Open Letter to Members of the Parliament


We at Kanlungan, a consortium of Filipino organisations in the UK, are encouraged by the positive steps made by the sixty MPs that have written to the Home Secretary requesting that foreign nationals working in the NHS be granted indefinite leave to remain. In partnership with RAPAR, we now ask for your support in extending this to all undocumented and destitute people living in the UK and Ireland by signing this petition so that all people, irrespective of status, are extended human rights and offered hope and solidarity during this extraordinary period in the history of humanity.

On 27th March 2020, 37 organisations called upon the Prime Minister of the UK and the Taoiseach of Ireland to use their vested powers to instruct the British and Irish States to act immediately and in all ways necessary so that all undocumented people, destitute people and migrant people in the legal process in both the UK and Ireland are granted Leave to Remain. In this way every human, irrespective of their nationality or citizenship, can access healthcare, housing, food and sources of income from the State.

Yesterday, a Filipino migrant (Elvis, not his real name) died at home from COVID-19. He did not seek help from the NHS because he was undocumented and he feared that he would be reported to the authorities and charged thousands of pounds for treatment. His wife is also infected with the virus. She is still at home and will not seek help from the NHS because she is also undocumented. Migrants such as these – often working as carers looking after our society’s most vulnerable – have become undocumented through trafficking, falling through the cracks amidst changes to the law, and other situations out of their control. Because of their status, they live in perpetual fear. At a time in which urgent care is being extended throughout the nation, it is unacceptable that anybody should lose their life due to fear of seeking help.

Yours sincerely,

Kanlungan Filipino Consortium

9th April 2020

Yesterday, Elvis die

  • Without approaching the NHS, undocumented people with severe COVID19 symptoms reported as dying in their homes in the UK
  • Doctors of the World call for suspension of all NHS charges

Read more here:

Filipino Bereavement Support Service

Call 0300 303 1115 from 8:00 - 20:000

We need a public inquiry into healthcare worker deaths in addition to coroner’s inquests

14 May 2020

Frontline NHS staff are putting their lives on the line every time they turn up to work in the fight against COVID-19.

The Doctors’ Association UK (DAUK) has been lobbying for weeks for adequate personal protective equipment in our Protect the Frontline campaign. Despite our efforts and multiple reassurances the PPE situation has now become dire.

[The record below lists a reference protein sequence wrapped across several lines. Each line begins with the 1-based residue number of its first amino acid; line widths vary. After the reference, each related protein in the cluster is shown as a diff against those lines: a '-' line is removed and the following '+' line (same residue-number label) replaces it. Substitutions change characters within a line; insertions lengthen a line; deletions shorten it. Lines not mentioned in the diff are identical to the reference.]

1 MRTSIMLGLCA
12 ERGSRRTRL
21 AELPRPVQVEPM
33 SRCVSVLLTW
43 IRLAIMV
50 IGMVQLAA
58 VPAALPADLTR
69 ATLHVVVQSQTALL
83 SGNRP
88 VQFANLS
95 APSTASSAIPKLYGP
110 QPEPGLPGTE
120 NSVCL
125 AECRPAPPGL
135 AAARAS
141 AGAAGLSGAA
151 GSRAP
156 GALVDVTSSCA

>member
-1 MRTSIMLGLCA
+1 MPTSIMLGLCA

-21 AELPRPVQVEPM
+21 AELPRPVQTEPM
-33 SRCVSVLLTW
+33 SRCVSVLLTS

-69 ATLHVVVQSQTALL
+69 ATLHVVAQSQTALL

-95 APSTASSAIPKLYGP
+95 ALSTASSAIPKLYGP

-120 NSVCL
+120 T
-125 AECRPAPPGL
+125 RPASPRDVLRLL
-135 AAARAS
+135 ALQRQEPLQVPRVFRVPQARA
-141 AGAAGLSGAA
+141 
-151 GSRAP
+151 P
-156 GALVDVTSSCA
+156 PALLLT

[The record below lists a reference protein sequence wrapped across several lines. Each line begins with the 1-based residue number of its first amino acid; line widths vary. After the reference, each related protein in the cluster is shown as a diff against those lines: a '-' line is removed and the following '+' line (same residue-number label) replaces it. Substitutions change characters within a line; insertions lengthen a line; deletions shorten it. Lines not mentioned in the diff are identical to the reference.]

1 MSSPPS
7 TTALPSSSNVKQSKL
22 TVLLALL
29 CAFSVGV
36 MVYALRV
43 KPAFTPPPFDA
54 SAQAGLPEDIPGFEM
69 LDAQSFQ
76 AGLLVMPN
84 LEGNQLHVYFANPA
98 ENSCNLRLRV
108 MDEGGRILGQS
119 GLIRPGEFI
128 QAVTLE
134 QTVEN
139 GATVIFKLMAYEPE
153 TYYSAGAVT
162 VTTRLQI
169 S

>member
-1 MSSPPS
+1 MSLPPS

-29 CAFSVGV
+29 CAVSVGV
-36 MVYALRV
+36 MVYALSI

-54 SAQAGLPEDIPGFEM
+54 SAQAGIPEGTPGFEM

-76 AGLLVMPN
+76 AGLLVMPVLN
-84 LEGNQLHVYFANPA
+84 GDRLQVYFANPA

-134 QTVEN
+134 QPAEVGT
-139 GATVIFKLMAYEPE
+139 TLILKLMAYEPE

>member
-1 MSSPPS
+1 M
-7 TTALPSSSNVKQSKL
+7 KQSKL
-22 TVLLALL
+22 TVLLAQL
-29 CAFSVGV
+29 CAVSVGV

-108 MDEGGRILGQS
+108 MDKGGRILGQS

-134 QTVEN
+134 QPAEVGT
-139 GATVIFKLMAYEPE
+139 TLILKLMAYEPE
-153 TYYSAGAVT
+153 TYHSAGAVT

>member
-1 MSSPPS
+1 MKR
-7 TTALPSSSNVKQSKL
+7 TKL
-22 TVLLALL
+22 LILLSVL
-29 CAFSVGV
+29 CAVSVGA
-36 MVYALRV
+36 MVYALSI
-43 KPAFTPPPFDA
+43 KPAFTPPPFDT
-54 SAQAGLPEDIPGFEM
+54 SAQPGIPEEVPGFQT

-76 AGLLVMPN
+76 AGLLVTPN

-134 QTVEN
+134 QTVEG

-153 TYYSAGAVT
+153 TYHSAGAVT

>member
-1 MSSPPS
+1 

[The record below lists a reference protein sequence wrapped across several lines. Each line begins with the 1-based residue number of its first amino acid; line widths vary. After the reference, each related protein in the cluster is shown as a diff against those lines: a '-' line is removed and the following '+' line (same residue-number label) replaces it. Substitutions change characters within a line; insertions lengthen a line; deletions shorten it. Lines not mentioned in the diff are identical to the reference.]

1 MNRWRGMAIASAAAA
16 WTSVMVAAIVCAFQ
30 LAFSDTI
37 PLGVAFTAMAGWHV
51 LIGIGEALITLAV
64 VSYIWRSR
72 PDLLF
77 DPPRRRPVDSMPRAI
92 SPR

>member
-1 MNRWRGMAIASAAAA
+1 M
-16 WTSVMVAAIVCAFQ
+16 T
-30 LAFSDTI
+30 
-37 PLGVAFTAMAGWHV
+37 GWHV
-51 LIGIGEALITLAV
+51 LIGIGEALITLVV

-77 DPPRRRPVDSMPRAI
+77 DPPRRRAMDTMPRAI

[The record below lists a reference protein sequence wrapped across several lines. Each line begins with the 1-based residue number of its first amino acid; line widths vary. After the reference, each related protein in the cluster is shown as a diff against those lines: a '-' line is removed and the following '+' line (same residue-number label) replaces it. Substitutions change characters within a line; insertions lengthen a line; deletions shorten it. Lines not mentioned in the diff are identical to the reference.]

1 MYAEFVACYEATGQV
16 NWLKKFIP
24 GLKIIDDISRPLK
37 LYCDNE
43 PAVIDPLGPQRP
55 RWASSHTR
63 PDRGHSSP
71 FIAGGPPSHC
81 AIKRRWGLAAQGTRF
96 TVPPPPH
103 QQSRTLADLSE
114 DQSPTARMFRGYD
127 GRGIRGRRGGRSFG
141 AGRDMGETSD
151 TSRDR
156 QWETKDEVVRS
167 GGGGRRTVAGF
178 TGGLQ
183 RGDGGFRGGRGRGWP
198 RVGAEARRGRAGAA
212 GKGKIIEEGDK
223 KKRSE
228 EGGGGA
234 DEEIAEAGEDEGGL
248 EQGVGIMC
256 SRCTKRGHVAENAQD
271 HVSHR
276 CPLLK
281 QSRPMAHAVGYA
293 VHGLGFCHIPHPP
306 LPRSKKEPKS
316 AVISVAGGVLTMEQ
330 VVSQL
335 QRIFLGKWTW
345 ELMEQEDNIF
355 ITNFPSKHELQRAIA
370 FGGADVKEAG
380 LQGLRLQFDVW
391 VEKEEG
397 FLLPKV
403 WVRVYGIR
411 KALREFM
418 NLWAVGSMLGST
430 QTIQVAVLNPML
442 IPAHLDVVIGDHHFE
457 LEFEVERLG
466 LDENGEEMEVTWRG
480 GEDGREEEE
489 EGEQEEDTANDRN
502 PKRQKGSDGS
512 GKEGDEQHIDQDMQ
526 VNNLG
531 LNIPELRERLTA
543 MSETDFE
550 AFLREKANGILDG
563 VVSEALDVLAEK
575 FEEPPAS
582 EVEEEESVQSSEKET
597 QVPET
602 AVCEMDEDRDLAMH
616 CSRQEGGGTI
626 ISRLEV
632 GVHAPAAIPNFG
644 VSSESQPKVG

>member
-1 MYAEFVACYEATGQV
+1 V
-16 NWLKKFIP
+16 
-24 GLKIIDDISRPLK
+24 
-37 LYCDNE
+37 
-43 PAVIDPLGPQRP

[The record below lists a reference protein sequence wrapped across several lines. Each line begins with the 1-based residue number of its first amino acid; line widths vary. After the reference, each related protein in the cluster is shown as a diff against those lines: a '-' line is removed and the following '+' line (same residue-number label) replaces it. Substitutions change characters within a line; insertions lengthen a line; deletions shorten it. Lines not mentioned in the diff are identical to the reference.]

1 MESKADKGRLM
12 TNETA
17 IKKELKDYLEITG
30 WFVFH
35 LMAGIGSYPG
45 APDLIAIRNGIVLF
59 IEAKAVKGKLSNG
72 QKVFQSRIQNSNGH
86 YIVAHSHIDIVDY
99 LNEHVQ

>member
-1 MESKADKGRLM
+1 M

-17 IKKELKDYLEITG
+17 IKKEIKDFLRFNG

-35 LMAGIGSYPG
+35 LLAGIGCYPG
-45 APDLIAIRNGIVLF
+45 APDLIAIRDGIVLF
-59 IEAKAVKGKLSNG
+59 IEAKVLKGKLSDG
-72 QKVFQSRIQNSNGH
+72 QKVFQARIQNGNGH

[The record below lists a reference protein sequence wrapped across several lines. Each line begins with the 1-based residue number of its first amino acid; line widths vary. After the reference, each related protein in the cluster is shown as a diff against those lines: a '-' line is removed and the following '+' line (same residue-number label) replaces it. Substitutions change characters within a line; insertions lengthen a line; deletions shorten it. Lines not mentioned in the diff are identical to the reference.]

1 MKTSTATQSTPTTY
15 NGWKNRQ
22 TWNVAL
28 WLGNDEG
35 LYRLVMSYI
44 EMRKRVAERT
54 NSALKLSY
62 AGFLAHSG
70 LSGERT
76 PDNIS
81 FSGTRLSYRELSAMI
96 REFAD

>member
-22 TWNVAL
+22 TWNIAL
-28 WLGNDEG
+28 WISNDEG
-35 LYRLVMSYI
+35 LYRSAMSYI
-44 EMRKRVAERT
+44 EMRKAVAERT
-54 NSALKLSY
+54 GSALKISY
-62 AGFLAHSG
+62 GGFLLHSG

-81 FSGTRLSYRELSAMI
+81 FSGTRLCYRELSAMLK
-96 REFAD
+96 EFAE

Read more Here

NHS Frontliners Mental Healthline

A new helpline was launched by NHS England for nurses and other frontline staff who need support with their mental health during the Covid-19 pandemic.

To contact the NHS helpline, phone 0300 131 7000 , or text FRONTLINE to 85258.

Read more Here

Story of Rose

Rose came to the UK with a visa as a carer, to work in a home for the elderly, 12 years ago. Her employer did not manage to gain an extension to her visa due to a change in the Home Office requirements for visas for migrant care workers. Rose had to leave her post in the care home but she managed to find work as a carer for individual elderly people in their private houses. She now has someone who pays her to go, ostensibly as a family friend, to look after their elderly parent in their nursing home. Rose lives with 6 others in cramped accommodation in London, all of them are undocumented.

This is now the time give Rose and care workers like her leave to remain in the UK.

Please sign the petition below

Many members of the Filipino community are frontline workers, nurses and care home workers, risking their lives to fight the spread of the corona virus in the UK, yet many of these are newly arrived in the country and under the UK’s immigration rules have no recourse to public funds if they get sick or have to self isolate.

Even more vulnerable are the many undocumented workers who have been working in care homes, in catering, in hotels and bars or as domestic workers, who have lost their jobs in the current crisis and who have no recourse to public funds. Without work they have no means to buy food. These workers often live in highly crowded accommodation, often several sharing a single bedroom. Because of their lack of legal status they are often too scared to seek medical help, even if they are showing symptoms of the virus, for fear of being arrested and put in a detention centre. There have already been deaths from the corona virus among undocumented workers in the Filipino community.